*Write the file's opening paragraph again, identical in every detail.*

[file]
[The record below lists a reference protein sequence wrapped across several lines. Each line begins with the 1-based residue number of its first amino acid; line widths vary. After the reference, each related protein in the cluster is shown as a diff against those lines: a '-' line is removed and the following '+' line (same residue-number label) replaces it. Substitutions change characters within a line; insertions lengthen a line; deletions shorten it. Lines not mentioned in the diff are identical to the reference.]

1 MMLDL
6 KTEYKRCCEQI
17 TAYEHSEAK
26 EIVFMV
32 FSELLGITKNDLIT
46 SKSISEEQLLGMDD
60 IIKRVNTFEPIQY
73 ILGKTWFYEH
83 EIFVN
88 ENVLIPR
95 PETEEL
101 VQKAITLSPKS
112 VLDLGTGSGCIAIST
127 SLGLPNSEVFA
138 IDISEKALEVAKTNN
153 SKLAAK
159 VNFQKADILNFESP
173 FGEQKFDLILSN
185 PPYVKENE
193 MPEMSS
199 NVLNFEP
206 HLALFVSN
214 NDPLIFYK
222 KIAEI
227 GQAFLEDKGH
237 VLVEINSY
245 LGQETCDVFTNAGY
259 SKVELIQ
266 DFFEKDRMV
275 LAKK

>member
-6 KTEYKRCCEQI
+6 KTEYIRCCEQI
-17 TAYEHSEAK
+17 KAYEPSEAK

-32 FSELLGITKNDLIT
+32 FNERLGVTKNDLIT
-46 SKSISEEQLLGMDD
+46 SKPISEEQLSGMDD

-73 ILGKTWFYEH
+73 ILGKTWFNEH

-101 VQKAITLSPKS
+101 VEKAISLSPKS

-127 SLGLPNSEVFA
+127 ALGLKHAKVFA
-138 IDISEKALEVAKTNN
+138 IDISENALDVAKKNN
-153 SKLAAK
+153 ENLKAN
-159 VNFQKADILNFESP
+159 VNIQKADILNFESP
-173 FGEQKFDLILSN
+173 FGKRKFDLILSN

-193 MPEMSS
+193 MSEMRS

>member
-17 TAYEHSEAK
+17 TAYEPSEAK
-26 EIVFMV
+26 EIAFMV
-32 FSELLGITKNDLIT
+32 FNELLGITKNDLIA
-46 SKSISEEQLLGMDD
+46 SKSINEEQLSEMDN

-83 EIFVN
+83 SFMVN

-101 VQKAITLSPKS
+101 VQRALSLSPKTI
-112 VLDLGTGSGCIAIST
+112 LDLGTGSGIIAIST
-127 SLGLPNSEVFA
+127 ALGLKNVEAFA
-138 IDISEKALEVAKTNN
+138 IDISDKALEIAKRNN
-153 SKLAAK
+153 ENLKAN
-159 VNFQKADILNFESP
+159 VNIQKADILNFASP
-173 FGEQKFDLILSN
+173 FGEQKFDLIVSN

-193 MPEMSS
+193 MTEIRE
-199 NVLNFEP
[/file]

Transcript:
[The record below lists a reference protein sequence wrapped across several lines. Each line begins with the 1-based residue number of its first amino acid; line widths vary. After the reference, each related protein in the cluster is shown as a diff against those lines: a '-' line is removed and the following '+' line (same residue-number label) replaces it. Substitutions change characters within a line; insertions lengthen a line; deletions shorten it. Lines not mentioned in the diff are identical to the reference.]